Antitrust & Competition Policy Blog

Editor: D. Daniel Sokol
University of Florida
Levin College of Law

A Member of the Law Professor Blogs Network

Monday, November 3, 2008

The Year in Review: Economics at the Antitrust Division, 2007–2008

Posted by D. Daniel Sokol

The annual Review of Industrial Organization Year in Review of DOJ Antitrust is available.  Authored this year by Ken Heyer and Nicholas Hill, this is a short and wonderful piece.

Download heyer-hill_1.pdf

November 3, 2008 | Permalink | Comments (0) | TrackBack (0)

The Emperor's New Clothes: Lifting the NCAA's Veil of Amateurism

Posted by D. Daniel Sokol

Amy C. McCormick, Michigan State University College of Law and Robert A. McCormick, Michigan State University College of Law bring us The Emperor's New Clothes: Lifting the NCAA's Veil of Amateurism.

ABSTRACT: In The Emperor's New Clothes: Lifting the NCAA's Veil of Amateurism, Professors Amy and Robert McCormick expose a theme common to three areas of law - labor, antitrust, and tax. Each of these laws, in its own way, distinguishes between commercial and amateur activities, regulating the former and exempting the latter. Assuming major college sports to be amateur, these laws have exempted college athletics from regulation, providing them unwarranted shelter. We challenge this assumption by examining in rich detail the profoundly commercial character of the college sports industry. Like the child in the fable who alone revealed the emperor's nakedness, we lift the NCAA's veil of amateurism, exposing the deeply commercial nature of major college sports and calling for the laws' application to them.

November 3, 2008 | Permalink | Comments (0) | TrackBack (0)

Collusion in Auctions for Emission Permits: An Experimental Analysis

Posted by D. Daniel Sokol

Dallas Burtraw, Resources for the Future, Jacob K. Goeree, California Institute of Technology - Division of the Humanities and Social Sciences, Charles A. Holt, University of Virginia - Department of Economics, Erica C. Myers, Resources for the Future, Karen L. Palmer, Resources for the Future, William Shobe, provide some insights into Collusion in Auctions for Emission Permits: An Experimental Analysis.

ABSTRACT: Environmental markets have several institutional features that provide a new context for the use of auctions and which have not been studied previously. This paper reports on laboratory experiments testing three auction forms: uniform and discriminatory price sealed bid auctions and an ascending clock auction. We test the ability of subjects to tacitly or explicitly collude in order to maximize profits. Our main result is that the discriminatory and uniform price auctions produce greater revenues than the clock auction, both without and with explicit communication. The clock appears to be more subject to successful collusion because of its sequential structure and because it allows bidders to focus on one dimension of cooperation (quantity) rather than two (price and quantity).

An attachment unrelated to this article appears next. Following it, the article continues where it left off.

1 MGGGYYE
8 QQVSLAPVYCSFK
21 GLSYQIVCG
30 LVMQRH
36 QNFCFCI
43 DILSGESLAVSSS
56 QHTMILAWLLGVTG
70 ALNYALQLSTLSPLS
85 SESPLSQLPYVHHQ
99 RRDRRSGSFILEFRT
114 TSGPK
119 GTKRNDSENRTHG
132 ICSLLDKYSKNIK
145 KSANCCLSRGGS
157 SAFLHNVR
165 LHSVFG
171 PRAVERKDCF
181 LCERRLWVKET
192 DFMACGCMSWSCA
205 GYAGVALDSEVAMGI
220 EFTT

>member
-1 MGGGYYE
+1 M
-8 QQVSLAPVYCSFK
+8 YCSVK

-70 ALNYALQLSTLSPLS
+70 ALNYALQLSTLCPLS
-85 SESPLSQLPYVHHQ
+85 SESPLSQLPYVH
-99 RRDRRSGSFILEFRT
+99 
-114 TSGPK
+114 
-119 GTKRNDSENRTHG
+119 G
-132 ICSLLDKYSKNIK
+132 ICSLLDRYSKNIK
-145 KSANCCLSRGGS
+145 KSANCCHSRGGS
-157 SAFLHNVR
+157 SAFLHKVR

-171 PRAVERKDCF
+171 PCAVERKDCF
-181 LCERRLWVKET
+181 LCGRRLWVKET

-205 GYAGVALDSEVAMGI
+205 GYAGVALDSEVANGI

November 3, 2008 | Permalink | Comments (0) | TrackBack (0)

International Antitrust Featured at SMU Dedman Conference-Fri, Nov 7

(posted by Shubha Ghosh)

International Competition Policy is one of the four featured topics at the Nov 7 conference on The Rise of Transnational Networks.  Professor Eleanor Fox of NYU School of Law, Professor George A Bermann of Columbia Law School, and Russell Damtoft, Associate Director of the Office of International Affairs at the Federal Trade Commission are the featured speakers.  The panel will be moderated by Professor C. Paul Rogers III, distinguished Dedman professor and former Dean of the Law School.  The conference is an important and one worth attending.

November 3, 2008 | Permalink | Comments (0) | TrackBack (0)

Sunday, November 2, 2008

Ex Post Assessment of Regulation 1/2003

Posted by D. Daniel Sokol

Ian Forrester of White & Case provides an Ex Post Assessment of Regulation 1/2003.

ABSTRACT: More than 25 years ago, Christopher Norall and I wrote an article challenging the Commission’s approach to the application of Articles 81(1) and (3) EC, calling for the priests of competition law in Brussels to trust the laity more, to share enforcement duties with others, and to be less formalistic in interpreting the rules. It was one of a string of articles which suggested that the Commission could not maintain its monopoly over the grant of exemptions. Its theory that the prohibition of Article 81(1) EC caught everything which might have a remotely discernible effect on competition was understandable for the early days of an untested institution, dubious about the scope of its competence and the reception its theories would receive from courts and businesses. The theory needed to adapt to the realities of an enlarged Europe. After years of hesitation, the Commission wisely chose to share enforcement with national courts and national competition authorities. This was a massive change in course, widely and justly commended.

The biggest success of the reform has been the unexpectedly large surge in cooperation among national competition agencies, and between the competition agencies and the Commission. EC competition law has become a routine part of the business, economic, and governmental environment in Europe. There have been some unconvincing and some bad decisions; inconsistent decisions; eccentric national legislation (my favorite being Greek Law No 3373/2005 which kept in force the administrative prior authorization system and brought back compulsory notification for vertical agreements); but many good decisions. Instead of a tiny number of flagship European Commission decisions which were really major new pieces of rule-making, decisions applying the competition rules by competition authorities across the EU have now become commonplace. This is, I suggest, the most important point.

November 2, 2008 | Permalink | Comments (0) | TrackBack (0)